Existence Non-negotiable

“Adam fell that men might be, and men are that they might have joy.”

Thus reads the scripture.

And I’m pretty sure we’re not talking pint of Tillamook and a good book joy. We’re talking Hark the Herald trumpet-toting angel Joy to the World! Joy. In this crazy world joy.

President Uchtdorf says we can and should experience happiness in this life. The happiness of God, even. Who, I assume, is a pretty happy fellow. Being God and all.


When I contemplate being God, I think it could possibly be the most miserable, angst-filled job in the universe. I mean, really–I get frustrated beyond words when I tell a child fifteen times to do or not do something and they don't hear me, not even once. Or they hear me, and intentionally disobey. Or unintentionally, even.  Now imagine you had to witness the disobedience of billions of your children day after day. Never mind day after day–constant, unremitted suffering for thousands of years at a stretch. No exhausted falling into bed at the end of the day and waking up feeling a bit better, ready to face another. Constant. And to know the future–how much more cataclysmic human suffering is in store–how is God happy?

Is he?

Some people say, and some days the idea seems like a good one–that it would be better to die and cease to exist, than to continue on eternally–experiencing and then later witnessing this constant tension of opposites–good and bad, sorrow and joy.

Just poof, gone. You wouldn't know or care. Because you wouldn't be. Seems like a valid argument.

But then you would have to believe that the spirit and intelligence of man is nothing more than a life process, like a beating heart that can be stilled in an instant. Can you really believe that? I can't. I know I existed before this life. I know I will continue on after it. 

So the idea isn't even on the table.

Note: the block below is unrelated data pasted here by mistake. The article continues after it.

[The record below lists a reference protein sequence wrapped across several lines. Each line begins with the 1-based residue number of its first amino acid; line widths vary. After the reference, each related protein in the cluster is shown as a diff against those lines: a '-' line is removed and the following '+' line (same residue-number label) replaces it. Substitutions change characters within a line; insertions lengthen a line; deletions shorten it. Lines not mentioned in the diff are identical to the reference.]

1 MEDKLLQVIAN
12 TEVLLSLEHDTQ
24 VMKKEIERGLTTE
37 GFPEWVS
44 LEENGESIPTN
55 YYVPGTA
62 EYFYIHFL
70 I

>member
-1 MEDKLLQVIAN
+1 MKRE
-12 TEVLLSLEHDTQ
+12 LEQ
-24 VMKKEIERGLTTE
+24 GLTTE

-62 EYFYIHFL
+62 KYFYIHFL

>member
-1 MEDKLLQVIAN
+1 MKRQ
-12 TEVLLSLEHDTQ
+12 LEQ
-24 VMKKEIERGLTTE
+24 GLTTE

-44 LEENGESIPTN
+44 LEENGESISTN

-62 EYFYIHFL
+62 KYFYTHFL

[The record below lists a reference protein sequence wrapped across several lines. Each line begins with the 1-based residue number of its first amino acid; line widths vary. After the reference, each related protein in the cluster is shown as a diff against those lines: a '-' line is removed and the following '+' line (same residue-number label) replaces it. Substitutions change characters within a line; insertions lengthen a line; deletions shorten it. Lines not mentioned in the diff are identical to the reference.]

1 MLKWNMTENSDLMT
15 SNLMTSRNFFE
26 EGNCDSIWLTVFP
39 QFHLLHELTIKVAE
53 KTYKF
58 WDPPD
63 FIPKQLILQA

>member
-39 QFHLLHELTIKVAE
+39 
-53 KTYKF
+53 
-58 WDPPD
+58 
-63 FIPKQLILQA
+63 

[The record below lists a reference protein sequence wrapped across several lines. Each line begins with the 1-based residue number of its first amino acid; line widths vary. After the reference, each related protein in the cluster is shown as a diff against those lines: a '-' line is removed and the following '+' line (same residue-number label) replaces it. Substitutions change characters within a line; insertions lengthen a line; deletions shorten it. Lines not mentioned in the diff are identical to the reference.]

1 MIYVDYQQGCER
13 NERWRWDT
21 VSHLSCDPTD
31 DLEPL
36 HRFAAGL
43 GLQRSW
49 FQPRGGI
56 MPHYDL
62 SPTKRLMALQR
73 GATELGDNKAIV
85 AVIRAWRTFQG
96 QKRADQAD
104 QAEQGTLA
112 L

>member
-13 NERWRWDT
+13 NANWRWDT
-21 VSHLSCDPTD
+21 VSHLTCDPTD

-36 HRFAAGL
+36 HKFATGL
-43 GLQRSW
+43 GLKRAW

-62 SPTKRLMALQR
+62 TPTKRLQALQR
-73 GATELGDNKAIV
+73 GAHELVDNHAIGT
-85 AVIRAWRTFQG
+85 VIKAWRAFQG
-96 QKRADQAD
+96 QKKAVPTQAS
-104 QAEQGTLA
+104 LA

Because non-existence isn't an option, I am faced with the question of how to best be happy.

The moments of real joy in my life have to do with family. Kneeling across the altar to be married. The baby at the end of the labor. Laughing when you don't even know what's funny, but just to agree with the toddler that does. That's joy as I know it. So God is happy because God loves so many of us?  

According to Uchtdorf we are the children of the most creative and compassionate Being in the universe, and as such, we have a heritage of happiness. Good talk. Link here if you want to read it.

Creativity and compassion he says. These are the keys to happiness. You create the babies, the families, the environment where a toddler can laugh hysterically for unknown reasons, and you love them. For unexplainable reasons.  And you are happy. He observes that we are born with the desire to create–to take unorganized matter into our hands or minds and form something beautiful from it.

I think I'd feel more balanced if I was doing just that. Creating, and not just muddling about in the elements. Maybe that's the reason for this bizarre blog. Silences the inner critic–because after all, this is off the cuff, right? Uncensored, unedited, rambling. It doesn't have to be good or perfect or profound. It just has to be. Like me. Existence non-negotiable.



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